Lessons we must learn from the fall semester

It comes as no surprise that 2021 has not only found us learning how to deal with the reality of a deadly virus that has taken the lives of millions but also the mentally taxing experience of a presidential election and the process of transferring power. It has seeped into every facet of our lives and the heaviness it has created doesn’t just disappear now that we’ve traveled further in time. Folks are still adjusting to continuing their professional and academic lives in a time when we should be all social distancing and quarantining. Campus leaders have forgotten the distress caused by divisive events on campus last semester and the administration’s shaky, uneven responses to them. From the lack of accountability for fraternities and sororities continuing to party, to the university’s mishandling of the polarizing tension of the election, last year’s affairs aren’t done with.

The great thing about the spring semester is that it’s like a second chance. Whenever we’ve had one of those fall semesters where things just didn’t go right, we know all hope isn’t lost because we have the next semester to rectify the problems we experienced before. For many of us, that might mean realizing that we can’t do Zoom classes in bed and creating more disciplined schedules for ourselves. Just like many of us will take advantage of this second opportunity to make things better, the administration needs to as well.

Now that several more students have returned to campus in comparison to last semester, it should be of the utmost importance for the university to prioritize the wellbeing of students, faculty and staff. The fall semester saw more than 1,500 reported COVID cases, even with social distancing and contact tracing guidelines put in place. There needs to be stronger enforcement of our COVID safety policies and repercussions for students and groups who violate such policies. Greek Life doesn’t need a season to act up, as members of Greek Life threw parties last semester and organized trips to Key West. This semester presents an even higher public health risk with sorority recruitment and fraternity spring rush. The university needs to monitor these groups and their leaders who continue to put others at risk. UM also needs to follow its own policy this semester by enforcing strict social distancing guidelines, making sure testing goes smoothly, ensuring that testing kits don’t run out and not packing classes full of students.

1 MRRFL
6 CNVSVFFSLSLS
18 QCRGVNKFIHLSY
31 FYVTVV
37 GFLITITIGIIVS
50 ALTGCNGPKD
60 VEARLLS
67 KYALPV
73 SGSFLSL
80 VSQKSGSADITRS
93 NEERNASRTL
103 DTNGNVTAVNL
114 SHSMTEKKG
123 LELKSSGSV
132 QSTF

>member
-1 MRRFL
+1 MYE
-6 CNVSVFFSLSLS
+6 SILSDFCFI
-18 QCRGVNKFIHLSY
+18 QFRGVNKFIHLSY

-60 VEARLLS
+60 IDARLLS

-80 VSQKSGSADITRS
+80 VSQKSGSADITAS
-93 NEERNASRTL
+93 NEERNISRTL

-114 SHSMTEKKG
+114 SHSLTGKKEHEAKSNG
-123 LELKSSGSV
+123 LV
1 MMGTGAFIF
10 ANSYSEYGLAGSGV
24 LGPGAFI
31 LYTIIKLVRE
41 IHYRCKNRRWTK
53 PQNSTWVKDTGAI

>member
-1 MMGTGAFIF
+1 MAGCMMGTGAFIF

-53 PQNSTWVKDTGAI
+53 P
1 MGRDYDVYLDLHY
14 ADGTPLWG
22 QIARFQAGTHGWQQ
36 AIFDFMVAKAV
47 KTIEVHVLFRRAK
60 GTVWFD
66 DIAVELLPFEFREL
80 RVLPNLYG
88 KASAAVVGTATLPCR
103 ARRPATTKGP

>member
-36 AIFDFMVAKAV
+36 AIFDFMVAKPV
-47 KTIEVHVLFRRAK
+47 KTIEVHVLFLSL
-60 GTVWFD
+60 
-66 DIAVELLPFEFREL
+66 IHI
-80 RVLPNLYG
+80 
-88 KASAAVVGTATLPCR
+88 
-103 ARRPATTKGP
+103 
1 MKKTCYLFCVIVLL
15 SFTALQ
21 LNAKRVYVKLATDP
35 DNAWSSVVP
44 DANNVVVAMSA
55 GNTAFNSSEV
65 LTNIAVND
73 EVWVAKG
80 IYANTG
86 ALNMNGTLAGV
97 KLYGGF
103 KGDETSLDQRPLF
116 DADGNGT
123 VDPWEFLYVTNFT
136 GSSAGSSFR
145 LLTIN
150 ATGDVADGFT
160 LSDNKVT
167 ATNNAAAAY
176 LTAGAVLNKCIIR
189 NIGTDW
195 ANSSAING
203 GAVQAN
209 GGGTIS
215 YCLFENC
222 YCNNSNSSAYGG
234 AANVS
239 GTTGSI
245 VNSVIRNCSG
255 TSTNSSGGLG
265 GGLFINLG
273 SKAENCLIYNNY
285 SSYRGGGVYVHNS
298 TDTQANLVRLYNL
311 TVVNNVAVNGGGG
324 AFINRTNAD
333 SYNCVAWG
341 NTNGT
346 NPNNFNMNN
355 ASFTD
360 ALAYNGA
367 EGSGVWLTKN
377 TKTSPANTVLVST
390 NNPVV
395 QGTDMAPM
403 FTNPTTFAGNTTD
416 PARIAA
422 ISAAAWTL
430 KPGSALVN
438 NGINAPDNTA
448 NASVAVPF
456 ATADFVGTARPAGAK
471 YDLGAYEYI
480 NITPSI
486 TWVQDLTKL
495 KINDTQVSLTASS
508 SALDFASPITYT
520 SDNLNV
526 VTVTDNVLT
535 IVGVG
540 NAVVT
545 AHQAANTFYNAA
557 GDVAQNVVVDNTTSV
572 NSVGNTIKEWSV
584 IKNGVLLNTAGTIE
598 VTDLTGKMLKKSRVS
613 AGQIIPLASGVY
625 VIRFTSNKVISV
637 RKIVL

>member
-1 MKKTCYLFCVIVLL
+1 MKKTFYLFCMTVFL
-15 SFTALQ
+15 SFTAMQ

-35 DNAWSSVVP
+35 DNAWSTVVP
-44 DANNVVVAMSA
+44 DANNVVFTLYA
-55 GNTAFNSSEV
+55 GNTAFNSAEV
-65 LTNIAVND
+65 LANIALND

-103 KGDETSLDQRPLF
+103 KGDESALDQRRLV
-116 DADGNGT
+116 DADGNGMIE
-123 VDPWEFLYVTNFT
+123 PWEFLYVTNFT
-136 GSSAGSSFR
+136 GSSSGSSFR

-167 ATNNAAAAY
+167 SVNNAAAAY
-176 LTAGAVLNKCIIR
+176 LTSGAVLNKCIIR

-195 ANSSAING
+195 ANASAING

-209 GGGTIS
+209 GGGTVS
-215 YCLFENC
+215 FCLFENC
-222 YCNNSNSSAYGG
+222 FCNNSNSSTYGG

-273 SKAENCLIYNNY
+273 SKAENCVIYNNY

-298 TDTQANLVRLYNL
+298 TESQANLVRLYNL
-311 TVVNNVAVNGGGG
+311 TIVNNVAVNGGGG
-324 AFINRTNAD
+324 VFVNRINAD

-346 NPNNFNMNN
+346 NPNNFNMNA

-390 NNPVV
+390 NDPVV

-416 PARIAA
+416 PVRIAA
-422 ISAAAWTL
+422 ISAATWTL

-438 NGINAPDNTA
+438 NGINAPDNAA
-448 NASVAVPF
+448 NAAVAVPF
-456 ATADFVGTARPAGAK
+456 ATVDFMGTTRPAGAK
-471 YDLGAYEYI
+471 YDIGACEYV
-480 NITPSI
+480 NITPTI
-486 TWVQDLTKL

Because we are constantly learning about this virus and figuring out how to adjust, the tasks that we have to get done can be affected by this constant limbo. Administrators and professors say that they understand that we are going through a pandemic but their actions have said otherwise. When students rallied for a pass-fail option for grades, the administration denied the request. Some professors have upped their course material and expectations in light of the pandemic and the additional time they believe it gives us. These dismissals of the clear needs of students can’t continue. There should be several alternative grading options available to students during this time.

Perhaps the biggest lesson we can learn from last semester is a lesson on transparency and how far it can bring you. Whether it was late updates on COVID cases or canceled graduation ceremonies or vague statements on utterly pressing issues, our administration needs to learn to be more open about communicating with students. We no longer can tolerate meaningless communications emails that dance around issues and end up not saying much at all. We want radical transparency. We want open, honest communication with students, their families and the school’s staff and service workers. Most importantly, we want the university to be unafraid to take a stance on the issues on our campus and of the world. The university has recruited some amazing and strong student leaders that aren’t afraid to speak up for what they believe in, and we would like to see that same fearlessness in our own university leaders.

As we close out the first week back, remember to stay safe, hold each other accountable and have a great semester.